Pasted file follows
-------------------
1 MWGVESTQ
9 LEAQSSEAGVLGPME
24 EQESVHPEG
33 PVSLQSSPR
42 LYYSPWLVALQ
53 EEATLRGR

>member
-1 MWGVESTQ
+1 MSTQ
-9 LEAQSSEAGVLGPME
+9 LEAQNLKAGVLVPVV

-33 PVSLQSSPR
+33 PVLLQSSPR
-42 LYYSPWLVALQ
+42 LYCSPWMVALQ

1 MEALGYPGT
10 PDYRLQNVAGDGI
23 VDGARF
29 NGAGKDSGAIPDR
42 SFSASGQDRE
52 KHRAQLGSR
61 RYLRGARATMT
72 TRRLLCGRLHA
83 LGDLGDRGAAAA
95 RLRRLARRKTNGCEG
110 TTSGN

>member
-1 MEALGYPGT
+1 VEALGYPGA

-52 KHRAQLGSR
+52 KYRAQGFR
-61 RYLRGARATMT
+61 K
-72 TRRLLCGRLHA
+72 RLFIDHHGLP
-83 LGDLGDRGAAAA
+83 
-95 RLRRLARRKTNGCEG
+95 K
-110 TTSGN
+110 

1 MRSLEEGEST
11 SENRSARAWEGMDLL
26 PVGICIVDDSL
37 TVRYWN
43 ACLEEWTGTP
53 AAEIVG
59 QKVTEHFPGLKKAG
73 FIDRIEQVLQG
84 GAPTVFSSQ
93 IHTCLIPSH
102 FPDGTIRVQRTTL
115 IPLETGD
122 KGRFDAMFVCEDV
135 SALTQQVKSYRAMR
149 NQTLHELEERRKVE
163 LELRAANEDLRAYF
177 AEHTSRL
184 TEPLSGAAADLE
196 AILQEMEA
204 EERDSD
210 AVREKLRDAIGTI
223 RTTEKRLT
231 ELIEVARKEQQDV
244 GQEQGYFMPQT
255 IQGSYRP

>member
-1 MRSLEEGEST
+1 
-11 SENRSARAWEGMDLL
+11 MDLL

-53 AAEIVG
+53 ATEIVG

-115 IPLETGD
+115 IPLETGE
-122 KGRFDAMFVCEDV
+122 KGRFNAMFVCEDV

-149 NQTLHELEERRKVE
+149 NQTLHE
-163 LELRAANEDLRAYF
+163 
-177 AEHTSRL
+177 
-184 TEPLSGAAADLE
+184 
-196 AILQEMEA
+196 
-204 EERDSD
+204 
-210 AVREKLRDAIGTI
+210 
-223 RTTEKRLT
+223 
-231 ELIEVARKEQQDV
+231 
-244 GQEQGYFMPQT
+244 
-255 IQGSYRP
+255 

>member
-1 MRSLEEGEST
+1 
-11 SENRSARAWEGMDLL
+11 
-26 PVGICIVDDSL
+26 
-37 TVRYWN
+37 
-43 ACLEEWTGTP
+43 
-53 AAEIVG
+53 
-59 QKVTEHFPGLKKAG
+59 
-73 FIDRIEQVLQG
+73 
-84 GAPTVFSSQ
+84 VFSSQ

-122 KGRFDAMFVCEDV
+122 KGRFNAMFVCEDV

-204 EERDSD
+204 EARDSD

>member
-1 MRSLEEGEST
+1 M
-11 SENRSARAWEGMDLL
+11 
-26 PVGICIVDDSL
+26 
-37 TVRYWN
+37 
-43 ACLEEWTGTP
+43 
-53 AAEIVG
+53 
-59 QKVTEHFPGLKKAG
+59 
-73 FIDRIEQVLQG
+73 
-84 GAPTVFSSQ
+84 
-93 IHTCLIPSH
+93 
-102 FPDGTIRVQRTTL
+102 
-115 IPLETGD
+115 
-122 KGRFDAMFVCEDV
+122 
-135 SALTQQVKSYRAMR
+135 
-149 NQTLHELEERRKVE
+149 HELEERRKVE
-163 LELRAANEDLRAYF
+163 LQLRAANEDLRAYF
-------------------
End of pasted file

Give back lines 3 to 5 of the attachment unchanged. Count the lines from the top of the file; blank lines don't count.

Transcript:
24 EQESVHPEG
33 PVSLQSSPR
42 LYYSPWLVALQ